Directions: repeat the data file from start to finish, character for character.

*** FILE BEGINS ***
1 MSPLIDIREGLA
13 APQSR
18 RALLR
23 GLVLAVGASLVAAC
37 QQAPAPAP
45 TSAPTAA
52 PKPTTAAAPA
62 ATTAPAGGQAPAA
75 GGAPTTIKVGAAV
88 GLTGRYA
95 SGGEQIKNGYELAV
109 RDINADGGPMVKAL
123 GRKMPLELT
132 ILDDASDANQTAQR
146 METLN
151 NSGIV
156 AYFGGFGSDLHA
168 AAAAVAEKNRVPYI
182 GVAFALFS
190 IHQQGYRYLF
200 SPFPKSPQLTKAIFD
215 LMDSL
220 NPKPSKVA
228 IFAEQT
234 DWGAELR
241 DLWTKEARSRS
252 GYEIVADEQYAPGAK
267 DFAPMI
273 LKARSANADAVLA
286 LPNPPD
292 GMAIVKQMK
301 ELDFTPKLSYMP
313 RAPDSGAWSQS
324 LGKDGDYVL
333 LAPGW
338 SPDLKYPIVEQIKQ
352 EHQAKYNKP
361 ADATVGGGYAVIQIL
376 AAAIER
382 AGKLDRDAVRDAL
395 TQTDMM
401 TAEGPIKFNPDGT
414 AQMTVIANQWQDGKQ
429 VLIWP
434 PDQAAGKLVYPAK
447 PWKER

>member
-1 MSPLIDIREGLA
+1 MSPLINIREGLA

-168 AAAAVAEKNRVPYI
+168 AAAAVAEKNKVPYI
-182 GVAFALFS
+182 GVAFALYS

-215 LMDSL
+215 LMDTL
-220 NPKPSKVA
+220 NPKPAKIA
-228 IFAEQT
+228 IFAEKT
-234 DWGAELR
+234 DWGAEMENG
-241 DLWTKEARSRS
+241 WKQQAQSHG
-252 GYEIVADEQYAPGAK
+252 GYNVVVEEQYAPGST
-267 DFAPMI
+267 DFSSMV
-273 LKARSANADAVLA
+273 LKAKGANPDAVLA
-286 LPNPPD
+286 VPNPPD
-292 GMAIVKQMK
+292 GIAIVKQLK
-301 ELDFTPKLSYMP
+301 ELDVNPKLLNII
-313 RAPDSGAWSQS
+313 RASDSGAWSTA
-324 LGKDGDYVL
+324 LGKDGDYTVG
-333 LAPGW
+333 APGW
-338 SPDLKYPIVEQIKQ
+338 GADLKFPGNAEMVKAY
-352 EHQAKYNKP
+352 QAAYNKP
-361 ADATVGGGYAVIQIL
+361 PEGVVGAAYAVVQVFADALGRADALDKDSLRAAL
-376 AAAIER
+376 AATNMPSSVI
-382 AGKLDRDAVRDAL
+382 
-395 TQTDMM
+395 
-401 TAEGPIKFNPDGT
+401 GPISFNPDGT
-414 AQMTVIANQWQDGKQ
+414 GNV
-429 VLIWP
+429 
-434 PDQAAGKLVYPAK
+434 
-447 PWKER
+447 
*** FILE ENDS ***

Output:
1 MSPLIDIREGLA
13 APQSR
18 RALLR
23 GLVLAVGASLVAAC
37 QQAPAPAP
45 TSAPTAA
52 PKPTTAAAPA
62 ATTAPAGGQAPAA
75 GGAPTTIKVGAAV
88 GLTGRYA
95 SGGEQIKNGYELAV
109 RDINADGGPMVKAL
123 GRKMPLELT
132 ILDDASDANQTAQR
146 METLN
151 NSGIV
156 AYFGGFGSDLHA
168 AAAAVAEKNRVPYI
182 GVAFALFS
190 IHQQGYRYLF
200 SPFPKSPQLTKAIFD
215 LMDSL
220 NPKPSKVA
228 IFAEQT
234 DWGAELR
241 DLWTKEARSRS
252 GYEIVADEQYAPGAK
267 DFAPMI
273 LKARSANADAVLA
286 LPNPPD
292 GMAIVKQMK
301 ELDFTPKLSYMP
313 RAPDSGAWSQS
324 LGKDGDYVL
333 LAPGW
338 SPDLKYPIVEQIKQ
352 EHQAKYNKP
361 ADATVGGGYAVIQIL
376 AAAIER
382 AGKLDRDAVRDAL
395 TQTDMM
401 TAEGPIKFNPDGT
414 AQMTVIANQWQDGKQ
429 VLIWP
434 PDQAAGKLVYPAK
447 PWKER

>member
-1 MSPLIDIREGLA
+1 MSPLINIREGLA

-168 AAAAVAEKNRVPYI
+168 AAAAVAEKNKVPYI
-182 GVAFALFS
+182 GVAFALYS

-215 LMDSL
+215 LMDTL
-220 NPKPSKVA
+220 NPKPAKIA
-228 IFAEQT
+228 IFAEKT
-234 DWGAELR
+234 DWGAEMENG
-241 DLWTKEARSRS
+241 WKQQAQSHG
-252 GYEIVADEQYAPGAK
+252 GYNVVVEEQYAPGST
-267 DFAPMI
+267 DFSSMV
-273 LKARSANADAVLA
+273 LKAKGANPDAVLA
-286 LPNPPD
+286 VPNPPD
-292 GMAIVKQMK
+292 GIAIVKQLK
-301 ELDFTPKLSYMP
+301 ELDVNPKLLNII
-313 RAPDSGAWSQS
+313 RASDSGAWSTA
-324 LGKDGDYVL
+324 LGKDGDYTVG
-333 LAPGW
+333 APGW
-338 SPDLKYPIVEQIKQ
+338 GADLKFPGNAEMVKAY
-352 EHQAKYNKP
+352 QAAYNKP
-361 ADATVGGGYAVIQIL
+361 PEGVVGAAYAVVQVFADALGRADALDKDSLRAAL
-376 AAAIER
+376 AATNMPSSVI
-382 AGKLDRDAVRDAL
+382 
-395 TQTDMM
+395 
-401 TAEGPIKFNPDGT
+401 GPISFNPDGT
-414 AQMTVIANQWQDGKQ
+414 GNV
-429 VLIWP
+429 
-434 PDQAAGKLVYPAK
+434 
-447 PWKER
+447 